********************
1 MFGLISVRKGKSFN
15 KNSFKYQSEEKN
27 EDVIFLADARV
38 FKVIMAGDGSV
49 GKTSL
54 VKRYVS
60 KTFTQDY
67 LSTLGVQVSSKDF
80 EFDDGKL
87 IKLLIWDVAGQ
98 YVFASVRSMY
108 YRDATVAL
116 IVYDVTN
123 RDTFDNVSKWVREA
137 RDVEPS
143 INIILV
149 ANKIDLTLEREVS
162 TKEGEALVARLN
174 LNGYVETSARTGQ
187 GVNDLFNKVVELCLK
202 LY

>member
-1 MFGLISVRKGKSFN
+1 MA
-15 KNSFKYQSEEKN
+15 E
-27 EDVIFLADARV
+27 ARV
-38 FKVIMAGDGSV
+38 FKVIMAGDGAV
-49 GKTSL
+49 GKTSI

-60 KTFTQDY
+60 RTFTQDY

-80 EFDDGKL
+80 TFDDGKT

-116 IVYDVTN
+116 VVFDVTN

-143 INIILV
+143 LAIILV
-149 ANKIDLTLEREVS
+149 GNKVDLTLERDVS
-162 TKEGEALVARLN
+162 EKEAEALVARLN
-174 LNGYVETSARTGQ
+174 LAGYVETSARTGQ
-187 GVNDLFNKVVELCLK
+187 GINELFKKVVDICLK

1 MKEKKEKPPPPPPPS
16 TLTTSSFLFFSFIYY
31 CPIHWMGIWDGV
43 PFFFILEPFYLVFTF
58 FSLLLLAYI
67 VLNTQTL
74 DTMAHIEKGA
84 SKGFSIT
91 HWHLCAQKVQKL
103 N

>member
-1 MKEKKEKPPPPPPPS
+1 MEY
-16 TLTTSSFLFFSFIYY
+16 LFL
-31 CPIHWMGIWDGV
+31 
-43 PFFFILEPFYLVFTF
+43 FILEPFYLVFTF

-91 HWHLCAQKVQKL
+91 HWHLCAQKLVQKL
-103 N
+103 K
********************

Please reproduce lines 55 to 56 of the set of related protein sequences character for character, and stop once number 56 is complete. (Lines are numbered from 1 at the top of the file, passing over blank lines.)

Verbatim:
74 DTMAHIEKGA
84 SKGFSIT